Kickaha, can you please explain something to me in regard to GPU performance of the Mac being that you seem to know so much about it? I have 1.25 GHz PB with 1GB ram. I bought the professional line because I believed (mistakenly so) that the professional line would offer professional performance. While I do not work for CNN or some graphics company, I do enjoy making small movies for the family and the occasional game now and then when I'm bored. Why is it, that a low-tech game like Age of Empires 2, with all the updates installed, lags when I try to use the Regular sized map and 100 people? Why is it that Real Myst is so choppy that it's unplayable? Why is it when I use iDVD that motion menues become choppy when I add a few small videos as motion menus? Even during this reply, in this little window, the fan turns on and the cursor can't follow my typing (lags) and I'm not a fast typer like you.



    I understand that the GPU is doing more in Mac's than PC's, but is it too much to ask that a professional model computer be able to do such simple tasks? It feels to me that Apple is letting me down by selling me a professional laptop that doesn't perform in a professional manner. The games I listed above are hardly the most hardcore, even iDVD written by Apple doesn't impress me because it's so choppy. Please explain how their little rewrites are going to help me enjoy my computing experience.
  • Reply 11 of 38
    kickahakickaha Posts: 8,760member
    They won't. The Achilles heel of laptops is the bus, and no amount of programming is going to change that.



    A PowerBook is a professional *laptop*... which is by necessity a whole other beast than a desktop. The desktop bus allows for massive data flow to the GPU, but on a laptop, not so much. Hence, no reason to put in a GPU that can handle many times the data its fed - it'd just be wasted.



    Laptops aren't geared for graphics in many cases. They work okay, but you'll never get the kick-ass graphics you'd find on a desktop. (Yes, I'm aware that there are some Wintel 'laptops' that do offer amazing graphics performance - they weigh a ton, and have insane power requirements. They're closer to a 15" form iMac G5 with an attached keyboard.)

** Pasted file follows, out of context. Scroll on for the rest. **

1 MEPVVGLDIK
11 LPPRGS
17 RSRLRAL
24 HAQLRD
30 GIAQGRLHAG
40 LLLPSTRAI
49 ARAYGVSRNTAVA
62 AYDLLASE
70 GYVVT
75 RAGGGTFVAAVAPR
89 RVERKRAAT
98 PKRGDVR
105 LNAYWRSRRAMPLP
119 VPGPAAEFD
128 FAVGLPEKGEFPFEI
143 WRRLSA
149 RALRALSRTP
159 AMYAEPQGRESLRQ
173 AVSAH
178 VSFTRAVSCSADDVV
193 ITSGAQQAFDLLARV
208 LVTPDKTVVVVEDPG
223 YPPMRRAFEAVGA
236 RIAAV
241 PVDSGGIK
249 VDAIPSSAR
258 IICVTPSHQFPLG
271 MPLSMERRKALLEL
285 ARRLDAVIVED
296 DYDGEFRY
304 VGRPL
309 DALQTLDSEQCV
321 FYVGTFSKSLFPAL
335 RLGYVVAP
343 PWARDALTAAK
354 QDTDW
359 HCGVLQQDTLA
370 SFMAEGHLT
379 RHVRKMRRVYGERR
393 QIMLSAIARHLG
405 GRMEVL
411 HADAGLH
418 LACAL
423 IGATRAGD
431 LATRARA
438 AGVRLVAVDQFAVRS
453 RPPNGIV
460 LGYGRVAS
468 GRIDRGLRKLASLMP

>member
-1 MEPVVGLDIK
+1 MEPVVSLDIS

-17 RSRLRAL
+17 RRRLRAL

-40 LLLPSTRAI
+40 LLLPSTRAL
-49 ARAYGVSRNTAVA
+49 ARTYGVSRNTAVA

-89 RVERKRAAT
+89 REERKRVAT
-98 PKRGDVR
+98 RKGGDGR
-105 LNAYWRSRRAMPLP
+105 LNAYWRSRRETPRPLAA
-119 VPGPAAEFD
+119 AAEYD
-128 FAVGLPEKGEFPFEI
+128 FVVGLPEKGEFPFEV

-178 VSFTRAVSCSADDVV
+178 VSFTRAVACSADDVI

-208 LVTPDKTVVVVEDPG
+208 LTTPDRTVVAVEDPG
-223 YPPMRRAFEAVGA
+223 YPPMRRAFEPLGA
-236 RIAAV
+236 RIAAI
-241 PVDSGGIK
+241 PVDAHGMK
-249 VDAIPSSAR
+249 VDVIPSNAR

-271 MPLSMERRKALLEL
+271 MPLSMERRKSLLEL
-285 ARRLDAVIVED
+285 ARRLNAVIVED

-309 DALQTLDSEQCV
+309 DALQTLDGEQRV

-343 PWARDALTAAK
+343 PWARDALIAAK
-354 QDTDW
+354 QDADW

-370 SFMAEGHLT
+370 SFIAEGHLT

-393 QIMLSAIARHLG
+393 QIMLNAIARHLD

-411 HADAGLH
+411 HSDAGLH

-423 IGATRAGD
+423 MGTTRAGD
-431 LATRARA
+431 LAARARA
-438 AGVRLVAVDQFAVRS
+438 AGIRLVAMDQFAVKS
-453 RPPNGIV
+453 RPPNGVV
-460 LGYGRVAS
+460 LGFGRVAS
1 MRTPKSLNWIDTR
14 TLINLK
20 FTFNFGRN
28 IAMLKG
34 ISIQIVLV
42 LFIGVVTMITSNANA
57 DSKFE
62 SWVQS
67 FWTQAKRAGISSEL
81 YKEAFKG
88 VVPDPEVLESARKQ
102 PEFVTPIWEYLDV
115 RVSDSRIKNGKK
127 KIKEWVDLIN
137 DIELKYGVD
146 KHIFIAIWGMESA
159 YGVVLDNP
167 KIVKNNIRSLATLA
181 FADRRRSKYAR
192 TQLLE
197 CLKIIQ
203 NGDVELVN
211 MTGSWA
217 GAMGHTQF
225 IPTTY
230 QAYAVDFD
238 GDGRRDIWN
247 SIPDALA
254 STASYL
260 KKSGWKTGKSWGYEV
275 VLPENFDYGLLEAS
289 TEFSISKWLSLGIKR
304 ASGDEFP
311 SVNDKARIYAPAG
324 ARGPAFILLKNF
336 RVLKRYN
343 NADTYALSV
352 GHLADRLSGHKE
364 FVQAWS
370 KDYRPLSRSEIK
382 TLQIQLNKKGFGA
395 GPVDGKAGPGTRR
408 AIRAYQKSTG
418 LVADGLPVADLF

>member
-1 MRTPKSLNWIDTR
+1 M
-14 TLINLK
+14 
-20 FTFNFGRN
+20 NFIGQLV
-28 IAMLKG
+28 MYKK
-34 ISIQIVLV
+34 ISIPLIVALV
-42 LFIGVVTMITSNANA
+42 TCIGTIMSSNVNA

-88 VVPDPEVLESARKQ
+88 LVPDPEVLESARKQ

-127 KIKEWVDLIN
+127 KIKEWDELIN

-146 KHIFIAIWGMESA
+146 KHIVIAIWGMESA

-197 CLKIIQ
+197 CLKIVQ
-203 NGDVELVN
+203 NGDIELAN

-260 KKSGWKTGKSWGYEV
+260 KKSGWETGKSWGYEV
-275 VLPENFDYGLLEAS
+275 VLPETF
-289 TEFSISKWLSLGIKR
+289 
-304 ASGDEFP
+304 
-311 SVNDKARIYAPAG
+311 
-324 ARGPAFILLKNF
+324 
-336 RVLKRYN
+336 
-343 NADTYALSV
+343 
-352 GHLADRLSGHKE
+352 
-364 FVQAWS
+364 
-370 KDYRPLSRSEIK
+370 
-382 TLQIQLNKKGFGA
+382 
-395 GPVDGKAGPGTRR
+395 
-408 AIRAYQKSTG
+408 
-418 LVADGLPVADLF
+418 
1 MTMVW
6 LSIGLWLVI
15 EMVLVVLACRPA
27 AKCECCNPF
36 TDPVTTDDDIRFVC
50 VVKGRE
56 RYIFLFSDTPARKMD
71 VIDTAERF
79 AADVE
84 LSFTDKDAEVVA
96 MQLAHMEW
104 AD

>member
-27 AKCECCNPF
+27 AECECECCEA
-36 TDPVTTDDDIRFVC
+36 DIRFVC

The slow typing in Safari is a bug in WebKit, and has nothing to do with the graphics system.
  • Reply 12 of 38
    pbpb Posts: 4,234member
    Quote:

    Originally posted by Kickaha

    The slow typing in Safari is a bug in WebKit, and has nothing to do with the graphics system.



    So are his questions about performance. I think they have much more to do with the weak CPU infrastructure of the Powerbook than with the very strong graphics chip in the latest Powerbooks.
  • Reply 13 of 38
    Kickaha and PB, I appreciate your comments. The sad thing is that I'm stuck with limited performance that can't be fixed with an update from Apple. It's depressing really, but thank you for your honesty.
  • Reply 14 of 38
    kickahakickaha Posts: 8,760member
    Yup, you're likely getting near the top performance for your hardware... it's just that laptop mobos are simply not geared for top performance, they have other requirements like battery life and weight to take into consideration.
  • Reply 15 of 38
    Kickaha, I don't think it's disputed that OpenGL performance in many 3D apps lag their windows counterparts - C4D has half the screen redraw performance on macs of similar hardware to their PC counterparts. While C4D makes this stark, other 3D apps have similar lag, and this has got to be addressed. I don't dispute your GUI point.



    Brian, I have a powerbook too and though for a great many pro activities (Quicktime video, Flash, Photoshop, driving very large screens etc) it's fantastic, I'm sure it's not optimised for games (or they for it). It's a weakness of the platform, but one which doesn't reflect a powerbook's all-round performance. The overall balance of hardware performance - graphics, CPU, network connections, optical drives - I find exceptional.



    My $0.02.



  • Reply 16 of 38
    kickahakickaha Posts: 8,760member
    Quote:

    Originally posted by bathgate

    Kickaha, I don't think it's disputed that OpenGL performance in many 3D apps lag their windows counterparts - C4D has half the screen redraw performance on macs of similar hardware to their PC counterparts. While C4D makes this stark, other 3D apps have similar lag, and this has got to be addressed. I don't dispute your GUI point.



    Nor do I dispute yours. The question is... is the problem in the driver(s), the bus, the card implementation (remember, an Apple card of any stripe is not *exactly* the same as the PC one in almost every case... close, but not exact), the OpenGL implementation... what? Depending on the particular machine, particular card, OS version, etc, it can be any one of these that is the overwhelming factor, but it is always some mix of them.



    Quote:

    Brian, I have a powerbook too and though for a great many pro activities (Quicktime video, Flash, Photoshop, driving very large screens etc) it's fantastic, I'm sure it's not optimised for games (or they for it). It's a weakness of the platform, but one which doesn't reflect a powerbook's all-round performance. The overall balance of hardware performance - graphics, CPU, network connections, optical drives - I find exceptional.



    I wholeheartedly agree.
  • Reply 17 of 38
    10.3.7 is supposed to be improving graphics as it has been stated in this thread. Why can't Apple produce drivers for the Powerbook that perform better than "reasonably"?



    I know that the first argument everyone thrusts into my face is that the "average" users (the ones Apple actually focuses on) only type college papers, perhaps have 300 photos in iPhoto, have never made more than a handful of 5 minute movies in iMovie, have maybe 2000 songs in iTunes, and don't really use iDVD or Garage Band at all. I know Apple is always concerned about them, and rightly so, provided that they are using iBooks or iMac's because they are bare-bones computers with minimalistic components in order to run what mom and pop need to do (write letters, email, surf the web, import some pics).